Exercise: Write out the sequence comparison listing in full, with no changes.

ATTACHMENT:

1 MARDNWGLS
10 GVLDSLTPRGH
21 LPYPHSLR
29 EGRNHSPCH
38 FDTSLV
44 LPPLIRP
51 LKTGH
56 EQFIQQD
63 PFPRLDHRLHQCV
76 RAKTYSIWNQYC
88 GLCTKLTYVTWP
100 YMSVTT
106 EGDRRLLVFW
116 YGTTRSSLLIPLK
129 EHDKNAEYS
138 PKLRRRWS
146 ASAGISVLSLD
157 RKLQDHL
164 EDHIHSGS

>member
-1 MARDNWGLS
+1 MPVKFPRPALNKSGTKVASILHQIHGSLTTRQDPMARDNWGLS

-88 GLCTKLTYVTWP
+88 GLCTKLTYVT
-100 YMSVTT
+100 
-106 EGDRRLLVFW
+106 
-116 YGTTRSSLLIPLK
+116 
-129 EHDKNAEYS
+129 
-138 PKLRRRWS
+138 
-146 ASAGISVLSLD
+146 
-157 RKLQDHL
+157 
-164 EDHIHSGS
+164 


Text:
1 MARDNWGLS
10 GVLDSLTPRGH
21 LPYPHSLR
29 EGRNHSPCH
38 FDTSLV
44 LPPLIRP
51 LKTGH
56 EQFIQQD
63 PFPRLDHRLHQCV
76 RAKTYSIWNQYC
88 GLCTKLTYVTWP
100 YMSVTT
106 EGDRRLLVFW
116 YGTTRSSLLIPLK
129 EHDKNAEYS
138 PKLRRRWS
146 ASAGISVLSLD
157 RKLQDHL
164 EDHIHSGS

>member
-1 MARDNWGLS
+1 MPVKFPRPALNKSGTKVASILHQIHGSLTTRQDPMARDNWGLS

-88 GLCTKLTYVTWP
+88 GLCTKLTYVT
-100 YMSVTT
+100 
-106 EGDRRLLVFW
+106 
-116 YGTTRSSLLIPLK
+116 
-129 EHDKNAEYS
+129 
-138 PKLRRRWS
+138 
-146 ASAGISVLSLD
+146 
-157 RKLQDHL
+157 
-164 EDHIHSGS
+164 